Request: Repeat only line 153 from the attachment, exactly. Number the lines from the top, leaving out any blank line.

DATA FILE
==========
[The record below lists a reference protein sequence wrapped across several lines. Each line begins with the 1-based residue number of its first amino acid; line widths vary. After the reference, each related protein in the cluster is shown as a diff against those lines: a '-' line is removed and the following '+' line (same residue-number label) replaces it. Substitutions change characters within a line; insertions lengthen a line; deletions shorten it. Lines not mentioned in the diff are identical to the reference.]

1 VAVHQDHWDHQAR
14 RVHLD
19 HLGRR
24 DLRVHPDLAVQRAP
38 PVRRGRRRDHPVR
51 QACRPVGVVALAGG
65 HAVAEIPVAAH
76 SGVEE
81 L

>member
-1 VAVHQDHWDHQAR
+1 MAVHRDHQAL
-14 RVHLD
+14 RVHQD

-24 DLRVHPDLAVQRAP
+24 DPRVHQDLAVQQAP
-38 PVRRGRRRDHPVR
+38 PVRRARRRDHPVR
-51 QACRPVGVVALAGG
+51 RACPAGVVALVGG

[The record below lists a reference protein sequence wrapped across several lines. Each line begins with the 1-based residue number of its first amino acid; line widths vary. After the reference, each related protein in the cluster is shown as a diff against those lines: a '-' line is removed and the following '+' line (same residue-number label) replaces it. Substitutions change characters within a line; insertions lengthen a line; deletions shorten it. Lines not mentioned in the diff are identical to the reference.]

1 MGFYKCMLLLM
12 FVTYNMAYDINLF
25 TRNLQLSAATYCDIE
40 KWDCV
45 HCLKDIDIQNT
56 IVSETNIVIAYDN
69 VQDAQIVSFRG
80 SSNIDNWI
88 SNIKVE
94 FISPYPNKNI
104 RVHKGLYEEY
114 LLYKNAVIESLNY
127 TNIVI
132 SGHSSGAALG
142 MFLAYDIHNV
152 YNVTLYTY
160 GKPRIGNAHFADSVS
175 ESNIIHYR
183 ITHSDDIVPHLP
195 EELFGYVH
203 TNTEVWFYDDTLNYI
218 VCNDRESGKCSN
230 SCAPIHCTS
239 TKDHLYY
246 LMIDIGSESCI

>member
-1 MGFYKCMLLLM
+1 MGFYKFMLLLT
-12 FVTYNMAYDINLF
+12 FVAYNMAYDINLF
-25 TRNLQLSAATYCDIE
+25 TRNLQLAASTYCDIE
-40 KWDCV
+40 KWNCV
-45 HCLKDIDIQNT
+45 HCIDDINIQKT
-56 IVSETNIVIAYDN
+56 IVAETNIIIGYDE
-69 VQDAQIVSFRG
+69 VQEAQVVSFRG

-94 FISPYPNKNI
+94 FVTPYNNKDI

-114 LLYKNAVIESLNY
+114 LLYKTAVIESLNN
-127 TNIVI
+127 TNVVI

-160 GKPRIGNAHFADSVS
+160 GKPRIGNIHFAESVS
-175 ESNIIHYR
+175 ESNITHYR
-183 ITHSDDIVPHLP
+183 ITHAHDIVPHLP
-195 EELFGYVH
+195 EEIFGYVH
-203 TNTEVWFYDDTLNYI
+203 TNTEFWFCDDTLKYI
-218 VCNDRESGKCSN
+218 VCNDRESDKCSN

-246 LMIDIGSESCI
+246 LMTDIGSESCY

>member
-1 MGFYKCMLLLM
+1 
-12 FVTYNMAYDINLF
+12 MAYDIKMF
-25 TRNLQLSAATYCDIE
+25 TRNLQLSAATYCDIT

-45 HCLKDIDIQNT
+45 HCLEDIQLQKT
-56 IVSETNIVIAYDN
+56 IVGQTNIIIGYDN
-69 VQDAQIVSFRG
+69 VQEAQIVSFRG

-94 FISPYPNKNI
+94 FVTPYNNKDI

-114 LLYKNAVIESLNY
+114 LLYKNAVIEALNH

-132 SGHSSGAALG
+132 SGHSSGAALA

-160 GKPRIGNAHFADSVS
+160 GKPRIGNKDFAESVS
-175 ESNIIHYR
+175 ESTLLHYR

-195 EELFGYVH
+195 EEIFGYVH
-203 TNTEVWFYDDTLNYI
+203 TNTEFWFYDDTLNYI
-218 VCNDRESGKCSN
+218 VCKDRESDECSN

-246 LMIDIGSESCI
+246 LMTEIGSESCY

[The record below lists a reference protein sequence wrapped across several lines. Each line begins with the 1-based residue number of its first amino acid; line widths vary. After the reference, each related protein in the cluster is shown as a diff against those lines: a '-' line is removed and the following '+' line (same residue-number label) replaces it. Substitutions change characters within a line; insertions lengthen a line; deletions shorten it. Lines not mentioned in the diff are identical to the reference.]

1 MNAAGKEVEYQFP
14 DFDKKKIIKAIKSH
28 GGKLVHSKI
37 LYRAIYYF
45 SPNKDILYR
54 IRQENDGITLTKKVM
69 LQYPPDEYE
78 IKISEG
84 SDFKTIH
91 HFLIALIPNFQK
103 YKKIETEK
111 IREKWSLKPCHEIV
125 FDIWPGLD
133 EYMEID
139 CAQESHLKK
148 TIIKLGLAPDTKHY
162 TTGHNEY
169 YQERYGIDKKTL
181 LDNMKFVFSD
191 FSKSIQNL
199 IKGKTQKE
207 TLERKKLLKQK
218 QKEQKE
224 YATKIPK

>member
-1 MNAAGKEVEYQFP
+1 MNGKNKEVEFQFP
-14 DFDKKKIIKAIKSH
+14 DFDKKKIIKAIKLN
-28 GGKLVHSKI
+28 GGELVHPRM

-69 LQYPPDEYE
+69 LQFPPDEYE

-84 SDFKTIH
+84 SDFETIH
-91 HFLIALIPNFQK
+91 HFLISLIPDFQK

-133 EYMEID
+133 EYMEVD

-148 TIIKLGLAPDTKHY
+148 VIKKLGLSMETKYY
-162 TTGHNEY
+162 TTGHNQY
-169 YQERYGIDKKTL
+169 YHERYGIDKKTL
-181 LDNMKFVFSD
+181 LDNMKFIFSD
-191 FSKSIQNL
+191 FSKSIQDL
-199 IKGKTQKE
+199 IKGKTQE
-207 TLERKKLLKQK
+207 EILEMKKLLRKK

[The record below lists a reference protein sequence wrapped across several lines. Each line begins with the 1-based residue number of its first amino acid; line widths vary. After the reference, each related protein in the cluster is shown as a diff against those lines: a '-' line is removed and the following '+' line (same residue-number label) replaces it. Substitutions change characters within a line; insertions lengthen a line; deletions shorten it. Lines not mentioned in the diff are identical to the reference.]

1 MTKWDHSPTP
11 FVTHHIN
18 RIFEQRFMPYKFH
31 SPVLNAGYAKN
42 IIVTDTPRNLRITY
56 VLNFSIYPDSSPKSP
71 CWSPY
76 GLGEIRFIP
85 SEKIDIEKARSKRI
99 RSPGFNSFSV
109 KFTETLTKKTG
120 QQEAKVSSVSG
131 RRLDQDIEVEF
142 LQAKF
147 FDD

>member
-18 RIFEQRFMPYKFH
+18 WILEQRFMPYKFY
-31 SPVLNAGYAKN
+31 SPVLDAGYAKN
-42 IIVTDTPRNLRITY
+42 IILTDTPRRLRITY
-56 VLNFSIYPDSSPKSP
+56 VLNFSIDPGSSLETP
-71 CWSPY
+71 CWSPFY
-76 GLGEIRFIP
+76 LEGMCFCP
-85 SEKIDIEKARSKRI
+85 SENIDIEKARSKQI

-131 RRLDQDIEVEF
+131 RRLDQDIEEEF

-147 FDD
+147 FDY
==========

+133 EYMEVD